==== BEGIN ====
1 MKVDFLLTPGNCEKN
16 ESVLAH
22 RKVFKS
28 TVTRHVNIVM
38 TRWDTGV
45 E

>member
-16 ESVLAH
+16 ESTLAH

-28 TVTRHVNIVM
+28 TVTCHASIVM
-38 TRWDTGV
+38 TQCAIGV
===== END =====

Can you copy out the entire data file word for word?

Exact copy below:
1 MKVDFLLTPGNCEKN
16 ESVLAH
22 RKVFKS
28 TVTRHVNIVM
38 TRWDTGV
45 E

>member
-16 ESVLAH
+16 ESTLAH

-28 TVTRHVNIVM
+28 TVTCHASIVM
-38 TRWDTGV
+38 TQCAIGV